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Posted in: Diet & NutritionMental HealthNeuroscienceResearch

Eating cranberries may help memory and brain function, and lower ‘bad’ cholesterol.

New research has demonstrated that cranberries can help prevent neurodegenerative diseases such as dementia. The study conducted by the University of East Anglia team showed how eating the equivalent of a cup of cranberries a day can improve memory and give some protection against dementia.

It is well known that oxidative stress and inflammation are major factors contributing to aging and the development of age-related neurodegenerative diseases.

The results, published in the Frontiers in Nutrition, showed that consuming cranberries significantly improved the participants’ – 50 to 80-year-olds – memory of everyday events (visual episodic memory), neural functioning, and delivery of blood to the brain (brain perfusion).

Lead researcher Dr. David Vauzour, from UEA’s Norwich Medical School, said: “Dementia is expected to affect around 152 million people by 2050. There is no known cure, so it is crucial that we seek modifiable lifestyle interventions, such as diet, that could help lessen disease risk and burden.

“Past studies have shown that higher dietary flavonoid intake is associated with slower rates of cognitive decline and dementia. And foods rich in anthocyanins and proanthocyanidins, which give berries their red, blue, or purple colour, have been found to improve cognition.

“Cranberries are rich in these micronutrients and have been recognized for their antioxidant and anti-inflammatory properties.

“We wanted to find out more about how cranberries could help reduce age-related neurodegeneration.”

The research team investigated the impact of eating cranberries for 12 weeks on brain function and cholesterol among 60 cognitively healthy participants.

Half of the participants consumed freeze-dried cranberry powder, equivalent to a cup or 100g of fresh cranberries, daily. The other half consumed a placebo.

The study is one of the first to examine cranberries and their long-term impact on cognition and brain health in humans.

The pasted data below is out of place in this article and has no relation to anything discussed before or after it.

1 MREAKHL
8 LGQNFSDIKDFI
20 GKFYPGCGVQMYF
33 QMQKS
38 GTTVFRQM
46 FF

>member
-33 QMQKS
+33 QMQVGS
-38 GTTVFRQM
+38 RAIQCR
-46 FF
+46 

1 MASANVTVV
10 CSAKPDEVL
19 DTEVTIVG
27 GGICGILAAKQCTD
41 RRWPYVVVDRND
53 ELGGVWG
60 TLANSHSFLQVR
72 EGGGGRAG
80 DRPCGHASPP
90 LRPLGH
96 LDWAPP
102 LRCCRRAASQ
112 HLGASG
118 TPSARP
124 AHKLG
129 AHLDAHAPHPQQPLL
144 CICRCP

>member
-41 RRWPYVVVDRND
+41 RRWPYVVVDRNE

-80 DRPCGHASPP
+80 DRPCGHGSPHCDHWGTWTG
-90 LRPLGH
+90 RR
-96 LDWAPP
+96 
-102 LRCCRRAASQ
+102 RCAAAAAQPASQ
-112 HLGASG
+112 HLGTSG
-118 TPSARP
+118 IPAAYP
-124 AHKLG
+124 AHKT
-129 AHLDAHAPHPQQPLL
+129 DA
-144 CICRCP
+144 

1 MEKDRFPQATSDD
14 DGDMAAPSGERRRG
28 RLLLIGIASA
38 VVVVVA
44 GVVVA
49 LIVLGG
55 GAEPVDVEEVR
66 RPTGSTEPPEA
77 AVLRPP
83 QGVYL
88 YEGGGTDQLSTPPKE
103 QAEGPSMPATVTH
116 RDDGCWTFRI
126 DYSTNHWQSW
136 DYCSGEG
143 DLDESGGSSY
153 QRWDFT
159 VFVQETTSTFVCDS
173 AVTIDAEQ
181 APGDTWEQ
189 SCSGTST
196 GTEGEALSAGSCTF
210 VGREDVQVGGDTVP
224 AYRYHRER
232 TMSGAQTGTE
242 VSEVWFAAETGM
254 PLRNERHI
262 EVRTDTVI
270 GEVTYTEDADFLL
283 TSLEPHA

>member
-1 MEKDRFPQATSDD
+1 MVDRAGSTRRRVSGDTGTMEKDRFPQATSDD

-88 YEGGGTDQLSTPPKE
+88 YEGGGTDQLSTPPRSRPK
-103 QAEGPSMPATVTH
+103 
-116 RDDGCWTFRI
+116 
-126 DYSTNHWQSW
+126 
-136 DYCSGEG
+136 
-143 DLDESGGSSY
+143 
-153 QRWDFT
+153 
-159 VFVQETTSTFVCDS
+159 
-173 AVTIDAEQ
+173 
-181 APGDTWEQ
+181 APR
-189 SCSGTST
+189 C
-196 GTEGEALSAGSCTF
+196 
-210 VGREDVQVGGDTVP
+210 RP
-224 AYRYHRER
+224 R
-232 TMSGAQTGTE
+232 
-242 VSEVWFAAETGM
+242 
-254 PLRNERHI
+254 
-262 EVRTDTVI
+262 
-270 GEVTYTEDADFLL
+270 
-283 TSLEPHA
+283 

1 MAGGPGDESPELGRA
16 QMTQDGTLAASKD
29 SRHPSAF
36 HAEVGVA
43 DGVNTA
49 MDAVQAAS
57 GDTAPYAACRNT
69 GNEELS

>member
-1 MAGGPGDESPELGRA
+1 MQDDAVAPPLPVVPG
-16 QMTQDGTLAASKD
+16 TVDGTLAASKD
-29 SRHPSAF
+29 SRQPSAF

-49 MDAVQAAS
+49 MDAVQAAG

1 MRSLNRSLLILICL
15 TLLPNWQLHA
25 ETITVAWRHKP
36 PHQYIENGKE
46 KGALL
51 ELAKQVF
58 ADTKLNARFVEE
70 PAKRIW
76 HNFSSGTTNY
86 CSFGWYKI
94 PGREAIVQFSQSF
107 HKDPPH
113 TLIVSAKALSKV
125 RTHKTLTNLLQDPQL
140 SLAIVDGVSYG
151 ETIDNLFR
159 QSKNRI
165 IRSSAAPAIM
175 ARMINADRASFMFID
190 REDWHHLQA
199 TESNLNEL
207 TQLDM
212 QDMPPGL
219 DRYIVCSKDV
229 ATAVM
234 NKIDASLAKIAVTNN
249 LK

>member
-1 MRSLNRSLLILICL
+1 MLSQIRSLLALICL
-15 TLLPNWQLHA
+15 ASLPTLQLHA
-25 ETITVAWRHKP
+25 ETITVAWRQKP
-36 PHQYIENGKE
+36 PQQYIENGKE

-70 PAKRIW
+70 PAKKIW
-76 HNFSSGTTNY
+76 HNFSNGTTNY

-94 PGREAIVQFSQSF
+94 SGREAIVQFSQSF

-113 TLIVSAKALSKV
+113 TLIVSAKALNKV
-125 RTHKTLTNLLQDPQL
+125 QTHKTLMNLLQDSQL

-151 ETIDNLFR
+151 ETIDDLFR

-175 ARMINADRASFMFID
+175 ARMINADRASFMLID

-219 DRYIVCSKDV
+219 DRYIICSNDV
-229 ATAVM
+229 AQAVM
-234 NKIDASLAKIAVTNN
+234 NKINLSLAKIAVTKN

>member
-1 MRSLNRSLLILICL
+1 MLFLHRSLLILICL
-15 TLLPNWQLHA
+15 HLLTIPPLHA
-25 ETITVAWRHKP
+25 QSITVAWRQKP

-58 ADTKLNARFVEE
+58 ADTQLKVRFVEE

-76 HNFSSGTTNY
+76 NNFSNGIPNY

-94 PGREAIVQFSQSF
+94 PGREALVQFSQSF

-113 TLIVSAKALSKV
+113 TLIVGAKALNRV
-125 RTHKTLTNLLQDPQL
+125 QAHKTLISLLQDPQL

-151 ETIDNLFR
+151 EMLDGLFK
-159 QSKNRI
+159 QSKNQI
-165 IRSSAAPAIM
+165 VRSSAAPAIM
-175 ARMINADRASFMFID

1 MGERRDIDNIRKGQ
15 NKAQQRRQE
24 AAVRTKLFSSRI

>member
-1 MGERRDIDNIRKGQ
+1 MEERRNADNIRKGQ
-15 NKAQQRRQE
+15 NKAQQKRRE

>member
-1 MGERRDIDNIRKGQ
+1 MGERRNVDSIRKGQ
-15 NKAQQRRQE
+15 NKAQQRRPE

The results showed that consuming cranberries significantly improved the participants’ memory of everyday events (visual episodic memory), neural functioning and delivery of blood to the brain (brain perfusion).

Dr. Vauzour said: “We found that the participants who consumed the cranberry powder showed significantly improved episodic memory performance in combination with improved circulation of essential nutrients such as oxygen and glucose to important parts of the brain that support cognition—specifically memory consolidation and retrieval.

“The cranberry group also exhibited a significant decrease in LDL or ‘bad’ cholesterol levels, known to contribute to atherosclerosis—the thickening or hardening of the arteries caused by a build-up of plaque in the inner lining of an artery. This supports the idea that cranberries can improve vascular health and may in part contribute to the improvement in brain perfusion and cognition.

“Demonstrating in humans that cranberry supplementation can improve cognitive performance and identifying some of the mechanisms responsible is an important step for this research field.

“The findings of this study are very encouraging, especially considering that a relatively short 12-week cranberry intervention was able to produce significant improvements in memory and neural function,” he added.

“This establishes an important foundation for future research in the area of cranberries and neurological health.”

The study was supported by a grant from The Cranberry Institute. It was led by the University of East Anglia in collaboration with researchers at the Leiden University Medical Center (Netherlands), the University of Parma (Italy) and the Quadram Institute (UK).

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